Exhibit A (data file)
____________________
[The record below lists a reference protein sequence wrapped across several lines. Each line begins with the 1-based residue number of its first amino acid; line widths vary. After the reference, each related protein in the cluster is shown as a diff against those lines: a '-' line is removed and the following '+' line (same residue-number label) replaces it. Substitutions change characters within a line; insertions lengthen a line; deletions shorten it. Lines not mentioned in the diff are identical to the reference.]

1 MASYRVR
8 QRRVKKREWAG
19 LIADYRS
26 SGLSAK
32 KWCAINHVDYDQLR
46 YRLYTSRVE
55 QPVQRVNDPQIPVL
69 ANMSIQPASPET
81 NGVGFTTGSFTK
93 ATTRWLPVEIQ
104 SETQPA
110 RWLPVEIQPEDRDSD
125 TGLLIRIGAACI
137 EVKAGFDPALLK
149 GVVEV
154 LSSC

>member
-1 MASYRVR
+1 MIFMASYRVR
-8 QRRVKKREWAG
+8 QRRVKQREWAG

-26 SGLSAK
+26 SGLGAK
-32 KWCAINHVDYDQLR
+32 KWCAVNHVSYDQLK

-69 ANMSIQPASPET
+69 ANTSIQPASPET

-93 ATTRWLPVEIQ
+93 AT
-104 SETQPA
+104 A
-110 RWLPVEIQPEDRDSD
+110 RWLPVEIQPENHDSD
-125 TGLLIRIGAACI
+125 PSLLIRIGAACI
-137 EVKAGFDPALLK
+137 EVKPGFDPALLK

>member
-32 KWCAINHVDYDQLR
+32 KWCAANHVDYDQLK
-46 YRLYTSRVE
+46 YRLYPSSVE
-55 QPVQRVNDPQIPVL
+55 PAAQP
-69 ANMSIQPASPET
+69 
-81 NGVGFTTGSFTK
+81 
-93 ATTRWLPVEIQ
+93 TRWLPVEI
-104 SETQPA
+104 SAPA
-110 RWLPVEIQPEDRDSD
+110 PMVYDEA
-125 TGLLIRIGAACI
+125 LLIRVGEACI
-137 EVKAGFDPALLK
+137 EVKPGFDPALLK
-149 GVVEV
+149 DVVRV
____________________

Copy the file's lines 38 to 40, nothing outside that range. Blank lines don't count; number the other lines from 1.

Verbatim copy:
+137 EVKPGFDPALLK

>member
-32 KWCAINHVDYDQLR